Fibrosis is the presence of damage and scarring in the lung tissue that causes difficulty exchanging oxygen. This decreases the working of the lungs. It presents symptoms like shortness of breath, dry cough, fatigue, weight loss, and muscle and joint pain. It is mainly caused by a reaction to occupational hazards, including inhalation of silica, asbestos, coal, hard metal dust, radiation damage due to chemotherapy as the treatment for cancer, and long-term consumption of medications like Methotrexate for cancer, Amiodarone for heart diseases, certain antibiotics, and anti-inflammatory medications.

  • Sarcoidosis

This happens when lumps of inflammatory cells called granulomas are formed. This leads to inflammation and scars, leading to fibrosis.

  • Pulmonary Hypertension

When the blood vessels narrow down, block, or destroy the lungs, it increases blood pressure. It shows symptoms like cyanosis, chest pressure, dizziness, swelling, palpitations, increased heartbeats, and fatigue. Lung hypertension can occur due to increased tension in the pulmonary artery, left-sided heart disease, valvular dysfunction, or blood clots.

How to Diagnose Lung Diseases?

The physician will ask about the history, signs and symptoms, and exposure risks. Following investigations can be carried out to confirm the diagnosis.

Chest X-rays can detect cancer, infections as well as chronic conditions.

A computed tomography scan shows the extent of damage and pattern in the lung tissue with the help of cross-sectional images of lung tissue.

A pulmonary function test or spirometry can detect the lung's air holding, diffusion, and capacity.

Pulse oximetry can measure oxygen saturation in the blood.

Stress tests will help denote lung function.

Arterial blood gas saturation measures the blood's oxygen and carbon dioxide levels.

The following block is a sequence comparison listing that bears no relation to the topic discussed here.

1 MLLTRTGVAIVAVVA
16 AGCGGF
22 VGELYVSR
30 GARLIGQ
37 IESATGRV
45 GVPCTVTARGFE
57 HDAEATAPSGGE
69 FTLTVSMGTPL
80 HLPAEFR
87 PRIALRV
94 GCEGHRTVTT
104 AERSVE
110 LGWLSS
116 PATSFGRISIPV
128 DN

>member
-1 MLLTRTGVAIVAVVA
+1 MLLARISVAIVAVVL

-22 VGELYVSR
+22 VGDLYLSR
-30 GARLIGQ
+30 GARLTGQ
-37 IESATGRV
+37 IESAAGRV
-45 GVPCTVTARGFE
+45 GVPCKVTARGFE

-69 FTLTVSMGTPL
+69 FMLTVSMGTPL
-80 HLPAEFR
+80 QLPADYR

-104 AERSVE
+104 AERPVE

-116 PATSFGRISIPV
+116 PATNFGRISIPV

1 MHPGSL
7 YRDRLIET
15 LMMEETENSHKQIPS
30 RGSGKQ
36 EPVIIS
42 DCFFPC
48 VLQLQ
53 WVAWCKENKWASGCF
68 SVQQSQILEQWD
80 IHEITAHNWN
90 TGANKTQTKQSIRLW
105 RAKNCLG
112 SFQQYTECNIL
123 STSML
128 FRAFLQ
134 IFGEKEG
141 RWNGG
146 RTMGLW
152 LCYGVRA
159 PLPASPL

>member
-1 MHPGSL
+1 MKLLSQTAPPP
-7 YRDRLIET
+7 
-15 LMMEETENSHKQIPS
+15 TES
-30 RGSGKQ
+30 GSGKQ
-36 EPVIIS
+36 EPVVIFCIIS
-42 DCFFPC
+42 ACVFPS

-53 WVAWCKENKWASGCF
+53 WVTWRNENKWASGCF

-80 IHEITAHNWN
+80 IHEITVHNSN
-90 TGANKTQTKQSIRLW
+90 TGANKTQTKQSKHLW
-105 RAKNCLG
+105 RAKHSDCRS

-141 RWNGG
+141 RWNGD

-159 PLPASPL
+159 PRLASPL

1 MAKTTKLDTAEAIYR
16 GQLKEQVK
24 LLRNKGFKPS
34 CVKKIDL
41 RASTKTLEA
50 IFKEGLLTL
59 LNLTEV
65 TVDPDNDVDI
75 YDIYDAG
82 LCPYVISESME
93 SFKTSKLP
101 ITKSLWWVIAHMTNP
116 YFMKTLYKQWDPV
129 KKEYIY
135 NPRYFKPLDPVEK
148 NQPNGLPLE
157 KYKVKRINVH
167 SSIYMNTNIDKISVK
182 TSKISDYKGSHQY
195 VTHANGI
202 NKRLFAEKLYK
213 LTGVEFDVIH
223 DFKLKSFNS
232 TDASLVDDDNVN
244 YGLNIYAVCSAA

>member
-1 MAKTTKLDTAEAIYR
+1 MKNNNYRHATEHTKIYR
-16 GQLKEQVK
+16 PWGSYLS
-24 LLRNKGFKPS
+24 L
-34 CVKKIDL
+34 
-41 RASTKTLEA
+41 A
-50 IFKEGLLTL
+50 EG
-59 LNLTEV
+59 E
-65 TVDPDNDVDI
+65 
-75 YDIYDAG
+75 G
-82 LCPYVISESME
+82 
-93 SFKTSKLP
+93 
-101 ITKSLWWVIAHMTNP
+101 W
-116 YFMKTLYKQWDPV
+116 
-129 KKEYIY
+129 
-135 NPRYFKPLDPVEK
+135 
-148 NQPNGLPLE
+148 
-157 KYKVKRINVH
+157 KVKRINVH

A biopsy is done to test lung tissue to detect any abnormalities.

Bronchoscopy is a procedure where a tube is inserted with a camera to look at the inside of the lungs.

How to Treat Lung Diseases?

Treatment modalities aim at reducing the symptoms of the disease. Treatment prevents complications arising due to disease and improves the quality of life. The treatment plan may include the following:

Oxygen therapy and ventilation support are required to breathe efficiently and enhance the quality of life.

Glucocorticoids are steroid-based medicines that reduce inflammation in the airway.

Antibiotics can be prescribed for bacterial infections.

Antiviral medicines help against viral infections.

Bronchodilators are the medicine that helps to open the airways. Mast cell stabilizers, leukotriene modifiers, and antihistamines are the groups of bronchodilators. They relax muscles. They reduce inflammation and histamine production. They are available as inhalers for short-term and intraoral doses for long-term use.

Surgical treatment includes bullectomy, which involves the removal of large air spaces when air sacs collapse, surgical removal of diseased lung tissue, or transplanting the diseased lung with a healthy lung.

How to Prevent Lung Diseases?

Along with medications, other factors can be considered to prevent lung diseases and improve quality of life.

Getting timely vaccines to prevent flu-like symptoms.

Decrease potential exposure to irritants which can act as stimuli.

Maintenance of hygiene

Clean molds and animal fur. Maintain a dust-free environment. Use protective gear while entering dust-prone areas.

Increase lung function by maintaining a proper diet and exercise.

Avoid smoking as it decreases lung efficiency and decreases function.


Respiratory diseases can have some serious complications in patients. Lung diseases have increasing prevalence and health-related impact. Patient-doctor interaction, assessment, and treatment plan are vital in controlling lung diseases.

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Last reviewed at:
16 May 2023  -  5 min read